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Sunday, July 11, 2010

Grow A Garden in Winter--Book Recommendation

Last fall my husband planted onions, kale, and collards as a cool weather crop. We ate them through the fall and starting again in the early spring. This week we finally dug up the last of those onions, and we are still eating the kale. (The collards became a treat for some of the wild critters who ate them after the first snow last year.) The success of this planting led us to research what else we could raise in cold weather.

We are interested in this for two reasons:
  1. We enjoy eating fresh food from our garden for taste, saving money, and to eat healthier foods.
  2. If self-sufficiency ever becomes a necessity versus a lifestyle choice, the ability to grow food year-round could be life-saving.
We found a book that we will be using this year as a guide in creating a winter garden, The Winter Harvest Handbook, by Eliot Coleman. The subtitle, "Year-Round Vegetable Production Using Deep-Organic Techniques and Unheated Greenhouses," describes it pretty well.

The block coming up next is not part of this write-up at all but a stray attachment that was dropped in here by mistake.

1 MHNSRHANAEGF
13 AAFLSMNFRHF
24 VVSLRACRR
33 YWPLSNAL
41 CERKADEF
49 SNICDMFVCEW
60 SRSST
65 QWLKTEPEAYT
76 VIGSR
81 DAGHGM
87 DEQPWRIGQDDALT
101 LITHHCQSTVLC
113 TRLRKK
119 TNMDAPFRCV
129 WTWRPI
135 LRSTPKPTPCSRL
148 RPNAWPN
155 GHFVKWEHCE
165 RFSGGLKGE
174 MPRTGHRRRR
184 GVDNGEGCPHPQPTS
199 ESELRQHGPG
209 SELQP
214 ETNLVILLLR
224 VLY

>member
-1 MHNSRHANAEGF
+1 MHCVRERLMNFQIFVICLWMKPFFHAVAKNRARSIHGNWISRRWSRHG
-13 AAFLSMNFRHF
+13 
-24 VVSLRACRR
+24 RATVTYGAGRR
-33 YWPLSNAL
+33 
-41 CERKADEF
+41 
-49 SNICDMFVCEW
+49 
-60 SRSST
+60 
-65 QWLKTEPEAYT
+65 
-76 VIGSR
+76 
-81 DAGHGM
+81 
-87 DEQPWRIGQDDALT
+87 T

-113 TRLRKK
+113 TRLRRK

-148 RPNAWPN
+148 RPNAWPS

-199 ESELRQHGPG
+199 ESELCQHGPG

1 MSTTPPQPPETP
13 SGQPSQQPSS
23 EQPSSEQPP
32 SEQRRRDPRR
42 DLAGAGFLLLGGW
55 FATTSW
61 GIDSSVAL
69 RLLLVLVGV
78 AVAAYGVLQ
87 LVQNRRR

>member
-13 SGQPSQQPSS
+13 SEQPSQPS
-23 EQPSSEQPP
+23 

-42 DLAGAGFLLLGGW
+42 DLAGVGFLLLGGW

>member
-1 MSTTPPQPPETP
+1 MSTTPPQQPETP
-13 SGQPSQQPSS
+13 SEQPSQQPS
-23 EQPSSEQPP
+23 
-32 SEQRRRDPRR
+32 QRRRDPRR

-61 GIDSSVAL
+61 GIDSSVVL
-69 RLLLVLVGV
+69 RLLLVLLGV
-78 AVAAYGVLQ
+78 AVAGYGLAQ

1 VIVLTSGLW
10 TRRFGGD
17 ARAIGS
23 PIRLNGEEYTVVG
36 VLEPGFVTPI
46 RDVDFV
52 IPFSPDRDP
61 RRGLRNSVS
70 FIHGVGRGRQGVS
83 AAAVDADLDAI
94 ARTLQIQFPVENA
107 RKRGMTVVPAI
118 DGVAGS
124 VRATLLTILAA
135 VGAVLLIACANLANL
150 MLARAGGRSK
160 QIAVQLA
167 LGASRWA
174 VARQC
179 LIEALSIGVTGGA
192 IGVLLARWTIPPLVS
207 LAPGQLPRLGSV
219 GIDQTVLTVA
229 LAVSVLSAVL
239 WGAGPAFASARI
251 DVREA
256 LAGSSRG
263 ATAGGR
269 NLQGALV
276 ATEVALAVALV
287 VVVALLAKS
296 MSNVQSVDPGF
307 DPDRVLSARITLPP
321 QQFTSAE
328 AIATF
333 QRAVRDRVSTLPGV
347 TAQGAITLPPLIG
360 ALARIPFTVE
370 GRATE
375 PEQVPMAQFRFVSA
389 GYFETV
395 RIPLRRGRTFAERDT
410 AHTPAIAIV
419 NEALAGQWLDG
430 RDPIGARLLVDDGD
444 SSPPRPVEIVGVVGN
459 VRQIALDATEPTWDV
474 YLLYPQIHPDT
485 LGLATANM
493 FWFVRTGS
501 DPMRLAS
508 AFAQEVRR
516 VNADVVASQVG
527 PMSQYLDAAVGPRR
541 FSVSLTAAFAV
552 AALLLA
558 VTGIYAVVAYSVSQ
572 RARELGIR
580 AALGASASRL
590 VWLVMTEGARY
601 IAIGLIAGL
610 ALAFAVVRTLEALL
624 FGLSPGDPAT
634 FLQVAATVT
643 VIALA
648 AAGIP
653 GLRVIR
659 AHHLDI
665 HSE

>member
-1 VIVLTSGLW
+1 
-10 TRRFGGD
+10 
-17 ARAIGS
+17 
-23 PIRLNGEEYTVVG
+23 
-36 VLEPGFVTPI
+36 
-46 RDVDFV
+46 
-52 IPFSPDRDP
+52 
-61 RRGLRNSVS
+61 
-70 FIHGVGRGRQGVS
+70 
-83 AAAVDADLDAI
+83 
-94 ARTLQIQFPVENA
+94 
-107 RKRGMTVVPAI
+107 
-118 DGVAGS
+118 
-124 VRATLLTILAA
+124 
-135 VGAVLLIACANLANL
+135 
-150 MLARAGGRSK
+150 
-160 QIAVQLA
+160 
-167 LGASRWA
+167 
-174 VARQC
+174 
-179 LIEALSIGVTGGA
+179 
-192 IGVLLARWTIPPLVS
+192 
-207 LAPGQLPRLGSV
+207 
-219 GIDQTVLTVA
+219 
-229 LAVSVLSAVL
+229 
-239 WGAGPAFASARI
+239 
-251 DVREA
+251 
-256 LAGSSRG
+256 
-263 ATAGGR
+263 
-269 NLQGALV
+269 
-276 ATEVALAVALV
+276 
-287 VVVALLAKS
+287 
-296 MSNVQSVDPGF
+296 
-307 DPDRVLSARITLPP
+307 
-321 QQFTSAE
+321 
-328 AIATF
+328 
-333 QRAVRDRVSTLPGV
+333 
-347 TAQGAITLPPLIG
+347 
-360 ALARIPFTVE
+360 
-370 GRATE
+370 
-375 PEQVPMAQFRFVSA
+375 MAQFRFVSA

Although written by a small commercial farmer, the instructions are easily adaptable to the home gardener. Here is the Table of Contents.
  1. The Winter Harvest
  2. Historical Inspiration
  3. Getting Started
  4. The Yearly Schedule
  5. Sunlight
  6. The "Cold" Greenhouse
  7. The "Cool" Greenhouse
  8. Winter Crops
  9. Summer Crops
  10. Greenhouse Design
  11. Year-Round Intensive Cropping
  12. Soil Preparation
  13. Sowing
  14. Weed Control
  15. Harvesting in Winter
  16. Marketing and Economics
  17. Pests
  18. Insects and Diseases
  19. Tools for the Small Farm
  20. Deep-Organic Farming and the Small Farm
The book is full of detailed, specific information that you can actually use. There are three components to his system:
  • Cold-hearty vegetables
  • Succession-planting
  • Protected cultivation
Some of the vegetables like carrots, spinach, and turnips taste even better as a winter crop.

As one reviewer on Amazon noted,
You'll also learn about vertical production of tomatoes and how to create your own cold frame with quick hoops made of electrical conduit and 10-foot-wide spun-bonded row cover held down by sandbags. These hoops can cover the same area as a 22 by 48 foot greenhouse at 5% of the cost.
Out of 40 ratings, 34 are "5 stars", and 5 are "4 stars." We give it 5 stars for it's practical, easy-to-read content and illustrations.

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1 comment:

Millers Grain House said...

I need to get a hold of this book!!

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